June 21 2018
Regulators have allowed “dead dog zombie” superannuation funds to underperform for more than a decade without enforcement, according to former Australian Securities & Investments Commission counsel Pamela Hanrahan, who has called for a specialist regulator to take charge of the $2.6 trillion nest egg system.
At a hearing for the Productivity Commission’s review of superannuation in Sydney yesterday, Professor Hanrahan said the current disclosure obligations regime that dominated financial regulation was not protecting consumers.
“That framework … may well be coming to the end of its life. It may well have proved to be a failed experiment in some extent,” Professor Hanrahan said.
“The current disclosure requirements — it’s full of information that is not meaningful to members and it’s provided at the wrong time,” she said.
Professor Hanrahan, an expert adviser to the banking royal commission and the former head of the investment managers stakeholders team at ASIC, which dealt with the aftermath of the 2009 Trio collapse, said super members were often confronted with too much choice. There were some 40,000 super investment options in the for-profit choice segment.
“At the point where an individual member is required to make a choice I don’t think they are well supported by mandatory disclosure or the advice laws at the moment,” Professor Hanrahan said.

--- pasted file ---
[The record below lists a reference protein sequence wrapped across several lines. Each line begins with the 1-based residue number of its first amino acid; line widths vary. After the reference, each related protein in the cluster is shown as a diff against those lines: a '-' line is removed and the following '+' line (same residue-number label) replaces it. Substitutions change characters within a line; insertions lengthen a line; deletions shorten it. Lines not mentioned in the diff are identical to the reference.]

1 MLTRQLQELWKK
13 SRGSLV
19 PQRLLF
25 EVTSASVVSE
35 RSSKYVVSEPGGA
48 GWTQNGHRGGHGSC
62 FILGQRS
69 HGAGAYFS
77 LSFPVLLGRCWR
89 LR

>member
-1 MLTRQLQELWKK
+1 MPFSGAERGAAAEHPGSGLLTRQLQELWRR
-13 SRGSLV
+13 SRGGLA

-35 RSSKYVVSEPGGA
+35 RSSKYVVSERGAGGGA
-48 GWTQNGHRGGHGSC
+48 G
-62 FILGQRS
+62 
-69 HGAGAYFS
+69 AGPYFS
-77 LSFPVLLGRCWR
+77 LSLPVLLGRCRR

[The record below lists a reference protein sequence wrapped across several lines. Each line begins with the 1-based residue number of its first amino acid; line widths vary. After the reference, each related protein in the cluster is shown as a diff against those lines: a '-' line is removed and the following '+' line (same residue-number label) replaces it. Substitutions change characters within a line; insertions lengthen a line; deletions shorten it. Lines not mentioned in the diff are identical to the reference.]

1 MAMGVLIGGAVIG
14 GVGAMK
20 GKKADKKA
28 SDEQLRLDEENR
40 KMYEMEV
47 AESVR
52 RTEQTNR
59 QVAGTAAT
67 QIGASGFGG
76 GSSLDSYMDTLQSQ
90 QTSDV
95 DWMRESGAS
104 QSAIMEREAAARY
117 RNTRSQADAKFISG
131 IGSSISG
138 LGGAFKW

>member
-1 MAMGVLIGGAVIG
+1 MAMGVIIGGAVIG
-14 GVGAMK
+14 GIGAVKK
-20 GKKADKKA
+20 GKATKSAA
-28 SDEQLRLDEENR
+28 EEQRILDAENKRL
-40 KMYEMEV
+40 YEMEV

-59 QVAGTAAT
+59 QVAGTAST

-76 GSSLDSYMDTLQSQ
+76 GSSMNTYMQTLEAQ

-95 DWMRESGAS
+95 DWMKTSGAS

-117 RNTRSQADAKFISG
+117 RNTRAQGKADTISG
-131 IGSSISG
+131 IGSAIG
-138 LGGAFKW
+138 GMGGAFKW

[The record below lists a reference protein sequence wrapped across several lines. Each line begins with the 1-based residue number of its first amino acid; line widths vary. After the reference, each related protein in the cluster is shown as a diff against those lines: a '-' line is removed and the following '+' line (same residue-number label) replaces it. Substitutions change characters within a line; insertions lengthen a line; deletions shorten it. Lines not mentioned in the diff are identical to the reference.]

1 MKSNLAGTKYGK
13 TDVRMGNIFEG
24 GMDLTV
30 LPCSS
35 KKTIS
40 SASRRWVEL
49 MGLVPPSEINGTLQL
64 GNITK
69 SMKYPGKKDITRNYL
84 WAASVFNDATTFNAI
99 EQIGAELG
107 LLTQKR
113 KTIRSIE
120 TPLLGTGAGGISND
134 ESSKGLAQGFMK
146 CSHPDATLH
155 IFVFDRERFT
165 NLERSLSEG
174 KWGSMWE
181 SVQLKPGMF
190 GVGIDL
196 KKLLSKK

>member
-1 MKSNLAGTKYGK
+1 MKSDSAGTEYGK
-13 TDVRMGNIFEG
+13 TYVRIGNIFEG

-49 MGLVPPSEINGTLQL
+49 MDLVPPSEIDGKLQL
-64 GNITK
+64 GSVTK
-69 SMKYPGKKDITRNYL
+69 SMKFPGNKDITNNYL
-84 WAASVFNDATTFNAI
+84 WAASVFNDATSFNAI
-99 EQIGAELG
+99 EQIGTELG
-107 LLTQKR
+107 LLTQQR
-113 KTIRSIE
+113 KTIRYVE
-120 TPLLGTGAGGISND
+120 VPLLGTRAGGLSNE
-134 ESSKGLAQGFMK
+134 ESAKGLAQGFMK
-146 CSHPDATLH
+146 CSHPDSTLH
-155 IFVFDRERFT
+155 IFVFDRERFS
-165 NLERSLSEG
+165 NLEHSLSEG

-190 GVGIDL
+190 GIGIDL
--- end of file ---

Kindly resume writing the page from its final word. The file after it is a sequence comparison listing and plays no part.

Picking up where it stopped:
There was friction between what ASIC was responsible for in the super system and what was the responsibility of the Australian Prudential Regulation Authority.
“(ASIC) is a financial markets regulator but it’s also a consumer regulator. Sometimes within ASIC there is a bit of tension between those two roles,” she said, noting that ASIC often treated superannuation members as investors rather than consumers.
Professor Hanrahan said while the Productivity Commission assumed the “current regulatory architecture” was immovable, she suggested the department’s final response should aim to shake this up. She floated the idea of a “dedicated pensions fund regulator” or “a specialist consumer regulator for the financial sector”.
“I worked on Trio and that was an interesting exercise in (regulatory) agency co- operation. There is a kind of a sense that people are often surprised at how lenient the performance standards in the industry are,” she said.
“A law firm will say it’s a very high threshold for duty of care (obligations), but the conduct has to be pretty egregious before a successful action can be run. Even though there’s a lot of regulator interest in the space, when you drill down and say: if you’ve got a board of trustees that has woefully unperformed for a decade, it couldn’t possibly be in members’ interests to let this dead dog zombie thing keep lurching along.
“There is a place for regulatory agencies to be clear about the level of professionalism required. Enforcement can reinforce that standard for the rest of the community.”
The Productivity Commission’s draft report on superannuation found entrenched overcharging in the for-profit fund sector, underperforming trade union funds that refuse to merge despite it being in their members’ best interests, and an industry happy to preside over a system that acts as an “unlucky lottery” for many savers.
The draft report said APRA and ASIC “need to become member champions — confidently and effectively policing trustee conduct”.